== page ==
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Today, as part of their expanding line-up of digital-first comic books, DC Comics launches a new Batman digital comic called Legends of the Dark Knight, a series of stand-alone stories about the Caped Crusader. And to kick off Legends, DC brought together a pair of powerhouse talents. The debut issue was written by Damon Lindelof (co-creator of Lost, co-writer of Prometheus) and drawn by Jeff Lemire, the ascending comic book writer-artist whose impressive credits include the creator-owned Sweet Tooth and the critically adored Animal Man. In an exclusive interview, EW got on the phone with the dynamic duo (Lindelof was calling from the West Coast, Lemire from Canada) to talk about the roots of their collaboration and why Batman looks better when his clothes don’t quite seem to fit.

ENTERTAINMENT WEEKLY: This is the first time you two have worked together. How did you two wind up collaborating on this project?

JEFF LEMIRE: Damon had tweeted some nice things about Sweet Tooth and Animal Man. I saw that and contacted him. We started talking about possibly trying to work together on something.

DAMON LINDELOF: Twitter is perfect for men who are in love with each other, because we’re not good at expressing said love in very verbose ways. The limitations are perfect.

JL: I think Batman would do well on Twitter. He also has a hard time expressing his emotions.

DL: Batman and the Punisher talking to each other on Twitter would be a conversation of few words.

JL: Ben Abernathy, the editor at DC, had contacted me about doing this Batman short. I thought, “Hey, maybe Damon would write that.” And he said yes!

DL: The one addendum that I would have to Jeff’s origin story is that when he emailed me and said “Would you be interested in doing this?” I believe my response was: “Are you effing kidding me? Absolutely yes!!!” With multiple exclamation points. I would never dream of saying no to an opportunity like this, just because Jeff’s the guy he is. In a couple of years, there’s no way he will sully himself to work with somebody like me. While he’s young and innocent and doesn’t really how immensely talented he is, I have every intention of taking full advantage of him.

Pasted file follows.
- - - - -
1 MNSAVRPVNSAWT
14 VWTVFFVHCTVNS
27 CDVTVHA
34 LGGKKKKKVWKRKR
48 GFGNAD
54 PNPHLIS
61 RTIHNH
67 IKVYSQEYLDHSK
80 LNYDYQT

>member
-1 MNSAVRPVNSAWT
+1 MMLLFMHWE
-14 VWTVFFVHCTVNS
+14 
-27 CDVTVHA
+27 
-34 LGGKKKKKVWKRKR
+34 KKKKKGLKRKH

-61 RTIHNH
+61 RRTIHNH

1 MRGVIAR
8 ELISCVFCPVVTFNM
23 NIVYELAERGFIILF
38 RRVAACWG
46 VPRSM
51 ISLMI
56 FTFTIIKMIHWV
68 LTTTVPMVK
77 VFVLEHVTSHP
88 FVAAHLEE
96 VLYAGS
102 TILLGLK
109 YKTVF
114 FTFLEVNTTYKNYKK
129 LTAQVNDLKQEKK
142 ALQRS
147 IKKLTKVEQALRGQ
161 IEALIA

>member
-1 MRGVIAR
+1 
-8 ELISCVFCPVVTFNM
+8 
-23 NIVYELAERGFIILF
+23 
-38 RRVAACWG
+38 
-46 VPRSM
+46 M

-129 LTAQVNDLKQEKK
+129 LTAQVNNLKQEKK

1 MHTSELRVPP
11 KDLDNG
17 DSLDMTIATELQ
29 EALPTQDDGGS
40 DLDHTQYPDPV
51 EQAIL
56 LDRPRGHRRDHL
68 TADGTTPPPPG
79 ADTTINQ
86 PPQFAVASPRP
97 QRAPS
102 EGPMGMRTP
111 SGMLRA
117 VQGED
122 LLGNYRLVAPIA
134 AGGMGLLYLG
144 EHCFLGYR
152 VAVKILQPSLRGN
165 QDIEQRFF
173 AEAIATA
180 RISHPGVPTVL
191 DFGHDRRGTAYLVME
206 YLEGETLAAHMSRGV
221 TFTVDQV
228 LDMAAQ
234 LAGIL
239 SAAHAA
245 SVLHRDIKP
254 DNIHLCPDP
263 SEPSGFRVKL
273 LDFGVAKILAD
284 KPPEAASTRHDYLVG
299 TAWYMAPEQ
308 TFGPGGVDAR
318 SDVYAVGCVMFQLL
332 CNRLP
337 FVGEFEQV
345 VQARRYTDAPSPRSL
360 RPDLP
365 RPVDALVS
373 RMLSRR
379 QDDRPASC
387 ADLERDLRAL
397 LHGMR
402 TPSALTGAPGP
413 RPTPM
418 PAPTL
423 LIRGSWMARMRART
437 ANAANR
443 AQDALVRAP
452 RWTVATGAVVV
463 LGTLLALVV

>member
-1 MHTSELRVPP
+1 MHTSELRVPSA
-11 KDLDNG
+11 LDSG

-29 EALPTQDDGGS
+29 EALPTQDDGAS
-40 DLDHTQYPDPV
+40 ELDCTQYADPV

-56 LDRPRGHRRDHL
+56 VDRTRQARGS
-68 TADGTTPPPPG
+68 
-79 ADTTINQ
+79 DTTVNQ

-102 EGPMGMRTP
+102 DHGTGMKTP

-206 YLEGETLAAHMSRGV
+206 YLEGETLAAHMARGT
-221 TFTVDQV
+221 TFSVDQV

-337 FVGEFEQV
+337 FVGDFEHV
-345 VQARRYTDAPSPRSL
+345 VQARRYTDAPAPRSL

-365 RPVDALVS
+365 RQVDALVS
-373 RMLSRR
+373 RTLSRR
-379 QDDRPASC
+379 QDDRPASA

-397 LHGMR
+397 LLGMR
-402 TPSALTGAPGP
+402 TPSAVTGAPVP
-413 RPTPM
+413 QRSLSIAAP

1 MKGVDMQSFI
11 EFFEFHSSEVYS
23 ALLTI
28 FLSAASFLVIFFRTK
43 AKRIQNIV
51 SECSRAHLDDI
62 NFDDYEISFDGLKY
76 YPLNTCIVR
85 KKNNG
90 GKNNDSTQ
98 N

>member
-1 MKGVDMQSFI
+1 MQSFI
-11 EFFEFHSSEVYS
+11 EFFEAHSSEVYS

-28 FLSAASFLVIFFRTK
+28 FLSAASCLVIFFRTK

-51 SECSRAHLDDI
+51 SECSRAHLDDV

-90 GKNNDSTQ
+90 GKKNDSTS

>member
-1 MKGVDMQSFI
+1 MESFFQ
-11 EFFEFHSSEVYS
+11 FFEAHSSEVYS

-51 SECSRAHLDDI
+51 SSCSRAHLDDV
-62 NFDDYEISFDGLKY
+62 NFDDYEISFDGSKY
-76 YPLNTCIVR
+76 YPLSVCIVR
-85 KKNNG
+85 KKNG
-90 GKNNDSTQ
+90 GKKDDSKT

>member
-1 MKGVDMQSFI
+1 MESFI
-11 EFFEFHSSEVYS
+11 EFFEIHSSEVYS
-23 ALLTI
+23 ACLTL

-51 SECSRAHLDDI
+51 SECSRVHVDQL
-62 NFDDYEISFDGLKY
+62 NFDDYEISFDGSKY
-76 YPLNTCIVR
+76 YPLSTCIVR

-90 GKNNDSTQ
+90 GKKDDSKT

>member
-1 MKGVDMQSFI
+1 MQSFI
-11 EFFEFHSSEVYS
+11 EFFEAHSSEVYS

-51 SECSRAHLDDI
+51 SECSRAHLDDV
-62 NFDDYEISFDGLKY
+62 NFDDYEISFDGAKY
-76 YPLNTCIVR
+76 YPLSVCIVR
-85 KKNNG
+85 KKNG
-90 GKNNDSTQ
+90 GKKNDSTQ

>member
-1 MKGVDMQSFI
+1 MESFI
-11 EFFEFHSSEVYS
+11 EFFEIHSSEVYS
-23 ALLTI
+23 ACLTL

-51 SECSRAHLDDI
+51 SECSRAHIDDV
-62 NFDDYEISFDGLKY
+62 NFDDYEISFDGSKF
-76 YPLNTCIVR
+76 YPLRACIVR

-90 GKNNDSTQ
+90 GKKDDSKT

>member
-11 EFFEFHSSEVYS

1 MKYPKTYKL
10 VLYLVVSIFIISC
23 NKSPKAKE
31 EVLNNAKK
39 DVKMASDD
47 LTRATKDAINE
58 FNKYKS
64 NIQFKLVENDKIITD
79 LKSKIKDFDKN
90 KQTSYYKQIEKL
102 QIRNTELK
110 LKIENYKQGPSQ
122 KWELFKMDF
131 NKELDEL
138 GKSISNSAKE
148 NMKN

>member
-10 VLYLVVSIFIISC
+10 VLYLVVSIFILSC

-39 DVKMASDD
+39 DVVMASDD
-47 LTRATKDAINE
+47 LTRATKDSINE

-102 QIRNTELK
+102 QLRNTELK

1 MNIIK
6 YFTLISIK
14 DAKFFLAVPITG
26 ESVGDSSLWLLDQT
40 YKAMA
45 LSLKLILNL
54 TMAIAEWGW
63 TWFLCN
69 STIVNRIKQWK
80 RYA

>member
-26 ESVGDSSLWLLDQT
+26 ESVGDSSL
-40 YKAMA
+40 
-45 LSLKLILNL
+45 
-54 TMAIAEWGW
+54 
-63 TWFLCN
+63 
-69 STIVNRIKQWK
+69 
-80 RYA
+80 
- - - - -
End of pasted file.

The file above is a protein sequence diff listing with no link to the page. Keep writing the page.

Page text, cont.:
JL: [Laughs] I don’t know about that. But yeah, I’m already drawing a monthly book, so for me to find time to do something extra, it would have to be something really special. I have a big admiration for Damon. It just was too fun of an opportunity to pass up.

How did you decide to make the story about a younger Batman?

DL: I think it was Jeff’s idea to tell a story in that Year One zone. Bruce is an inexperienced Batman. He’s still working out the kinks in terms of how he’s going to fight crime. It felt like a fertile ground for storytelling.

JL: Actually, I think it was probably Damon who suggested the early-years thing. That really informed how I was going to approach it visually. I’ve always preferred the lean Batman, not the big-huge-bodybuilder-muscles Batman. I thought he could look a little ragged. His costume could look like a prototype and not really fit properly. It’s not body armor yet. Maybe, for the cape, he cut up some curtains. Batman is an interesting character from a visual standpoint because he’s so iconic. He can survive so many different types of interpretation and still be recognizable. Some of my favorite Batman have been the stuff that’s a little left of center, like Paul Pope’s Batman: Year One Hundred. I don’t really draw that mainsteam slick-muscle style of superheroes.